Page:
New Orleans – In one sentence
What do you get when you mix the music of Nashville, the party from Vegas, and the architecture of Charleston? New Orleans…add in AMAZING food choices and you have the best city in the nation for the foodie, the partier, or the historian in all of us! As a bonus, getting to New Orleans is not all that expensive by plane if you shop around. Even better with discount carriers.
We spent 4 nights and 5 days in NOLA and had a blast. Are parts of the city dirty, as in filthy, oh yes. Partly because there are more historical buildings in New Orleans than any other city in America. The outsides are beat all to hell at many places, even with the beauty of the design and attention to detail in an architectural sense, but walk in and most places have been refurbished and updated. Very nice inside, sometimes, not much to look at outside. Just like “people” say, “don’t judge a book by its cover”!
In my opinion, and I think many would agree, New Orleans is the food capital of America. You can get almost anything and the flavors are bold, robust, and electric. Some of the MUST eats are: Beignets, Poboys, Gumbo & Jumbalaya, Creole Turtle Soup, Raw & Grilled Oysters, Deep-Fried Soft-Shell Crab, Crawfish.
You have many accommodation options. We stayed at the Blake Hotel located in the Central Business District. We booked that hotel for many reasons, close to the Super Dome, on the Mardi Gras parade route, our travel club uses that hotel, and we saved $189 over the four nights we stayed using our travel club…and lets be honest…I am thrifty, so that was the deciding factor!
There are many “districts” in New Orleans, 13 planning districts and 72 distinct neighborhoods. We spent most of our time in the Central Business District, Garden District, and the French Quarter. Someone could spend weeks in New Orleans and never get around to all the sites that New Orleans has to offer, much less tasting all the food!
Canal Street feels like the “hub” of New Orleans with all the constant activity, but there is so much more to do than just Canal Street. Of course, EVERYONE has heard of or has an idea of what Bourbon Street is all about. The vibe on Bourbon Street varies wildly from day to night. Some find it unique, some find it filthy, some find it overwhelming, some find it exciting….bottom line, Bourbon Street is one of those places you have to experience and make your OWN decision about what that area of New Orleans!
We spent an equal amount of time in the French Quarter, Garden District, and the Central Business District. New Orleans is VERY walkable and like any other city there are areas to avoid on foot, especially at night. No different than any other city!
Our favorite part of the city was the Garden District and the French Quarter part beside the Mississippi River. The favorite part for us was Jackson Square & St. Louis Cathedral. Beautiful, open, large, and always full of activity in or around Jackson Square. Away from the party scene of Bourbon Street and loaded full of restaurants, shops, and entertainment. At Jackson Square you will find Beignets & Café Au Lait…..the best beignets you will EVER eat….and more powder sugar you can EVER imagine!The French Market Collonade and French Market & Flea Market is just down the street from Café Au Lait and if you have been to Charleston’s Flea Market you will not be sure if you are in New Orleans or not!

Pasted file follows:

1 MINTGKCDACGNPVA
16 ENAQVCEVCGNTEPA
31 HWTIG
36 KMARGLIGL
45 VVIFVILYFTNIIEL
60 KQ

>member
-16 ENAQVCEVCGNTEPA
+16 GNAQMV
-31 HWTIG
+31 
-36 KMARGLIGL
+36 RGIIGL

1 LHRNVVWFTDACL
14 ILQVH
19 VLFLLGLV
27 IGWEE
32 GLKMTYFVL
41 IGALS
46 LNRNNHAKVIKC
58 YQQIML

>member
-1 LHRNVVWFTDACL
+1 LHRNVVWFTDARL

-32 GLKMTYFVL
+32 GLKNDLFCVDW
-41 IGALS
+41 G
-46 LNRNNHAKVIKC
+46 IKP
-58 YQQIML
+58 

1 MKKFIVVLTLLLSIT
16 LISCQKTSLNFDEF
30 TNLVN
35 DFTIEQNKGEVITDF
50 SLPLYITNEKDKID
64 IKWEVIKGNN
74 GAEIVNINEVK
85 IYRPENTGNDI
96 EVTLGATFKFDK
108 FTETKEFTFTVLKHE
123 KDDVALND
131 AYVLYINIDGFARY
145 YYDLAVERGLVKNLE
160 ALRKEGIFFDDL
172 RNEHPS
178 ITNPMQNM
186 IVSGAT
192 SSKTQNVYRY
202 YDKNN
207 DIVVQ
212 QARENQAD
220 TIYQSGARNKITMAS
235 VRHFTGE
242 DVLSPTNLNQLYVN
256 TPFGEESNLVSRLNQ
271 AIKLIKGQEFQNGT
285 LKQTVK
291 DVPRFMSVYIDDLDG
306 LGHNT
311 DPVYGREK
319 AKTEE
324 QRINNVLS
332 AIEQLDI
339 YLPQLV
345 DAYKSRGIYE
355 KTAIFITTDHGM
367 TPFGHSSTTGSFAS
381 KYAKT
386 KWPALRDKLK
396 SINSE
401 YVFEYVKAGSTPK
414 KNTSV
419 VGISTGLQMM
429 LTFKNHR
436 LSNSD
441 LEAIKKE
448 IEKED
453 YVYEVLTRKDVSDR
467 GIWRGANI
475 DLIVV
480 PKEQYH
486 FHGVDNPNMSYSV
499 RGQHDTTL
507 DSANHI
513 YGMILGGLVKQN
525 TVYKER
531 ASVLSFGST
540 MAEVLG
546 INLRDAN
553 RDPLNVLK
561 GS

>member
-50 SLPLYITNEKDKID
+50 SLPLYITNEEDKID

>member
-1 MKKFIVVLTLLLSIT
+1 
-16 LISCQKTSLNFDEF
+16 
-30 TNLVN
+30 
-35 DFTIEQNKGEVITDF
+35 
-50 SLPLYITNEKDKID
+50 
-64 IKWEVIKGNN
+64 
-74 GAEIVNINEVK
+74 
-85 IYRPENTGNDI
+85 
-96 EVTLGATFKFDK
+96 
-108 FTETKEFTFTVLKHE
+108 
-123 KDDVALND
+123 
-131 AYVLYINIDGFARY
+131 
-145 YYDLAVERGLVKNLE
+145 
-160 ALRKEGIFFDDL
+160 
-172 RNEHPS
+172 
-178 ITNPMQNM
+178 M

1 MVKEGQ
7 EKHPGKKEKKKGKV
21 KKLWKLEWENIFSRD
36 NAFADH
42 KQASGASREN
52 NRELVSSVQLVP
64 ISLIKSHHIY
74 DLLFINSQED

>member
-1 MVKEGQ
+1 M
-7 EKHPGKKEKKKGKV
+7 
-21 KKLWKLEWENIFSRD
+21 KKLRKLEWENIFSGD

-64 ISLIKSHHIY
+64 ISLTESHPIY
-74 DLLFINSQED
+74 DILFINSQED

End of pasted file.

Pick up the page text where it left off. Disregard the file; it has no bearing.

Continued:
I would recommend purchasing a Hop-On, Hop-Off 3-day ticket. The city is extremely walkable, but the Hop-On, Hop-Off bus tour gives you an excellent history lesson about the city and the various areas you will have access to. 19 stops to be exact with something to see and do at each stop. We have found that is the best way to take in a city. We usually hop on and travel the entire loop and then decide where we want to explore more. This is especially helpful if you are limited in time. An adult 3-Day ticket is $49 per person and a 1-Day ticket is $39, but is well worth the cost in the convenience alone. Children tickets are only $10 per child for 1-Day or 3-Day and that is a great deal! The buses are clean and have inside and outside seating on the double decker buses. The onboard travel guides are always friendly, helpful, and extremely knowledgeable. You WILL learn about the city if you pay attention and every guide is different. There are many buses and the longest wait at a stop will be less than 30 minutes…usually around 20 minutes or less depending on when you arrive at a stop. Just show your receipt and you are ready to go!
Cable cars are still operational in New Orleans, one of the few cities that still operate them. New Orleans electric cable cars started in 1893. If you are into that interesting part of New Orleans I have included a link for more information here: https://en.wikipedia.org/wiki/Streetcars_in_New_Orleans
There is so much history to New Orleans that one blog post will ever do the city justice. New Orleans is definitely a city to visit and beaming with history, fun, and excitement. I have heard many people say that New Orleans is “dirty” and unsafe to visit. We found that not to be the case. We did not feel unsafe, even once. Parts of the city is “dirty”, but not anymore than any other city we have visited. One must always us good judgement in visiting any city or country. Educate yourself on safe and unsafe areas. Locals will tell you! Don’t venture into unsure or unknown areas late at night. Go in a group. In other words, use some common sense and be aware of your surroundings.
Overall, I would highly recommend a trip to New Orleans. Go hungry! Plenty to do and explore. Amazing food choices, plenty of heritage, and a full-time party awaits you. Just depends on what you like to experience. If live music and particularly Jazz is your vibe, you can’t go wrong with a visit to the “big easy”! Let’s pack your bags!
Glad y’all had a good time in my city!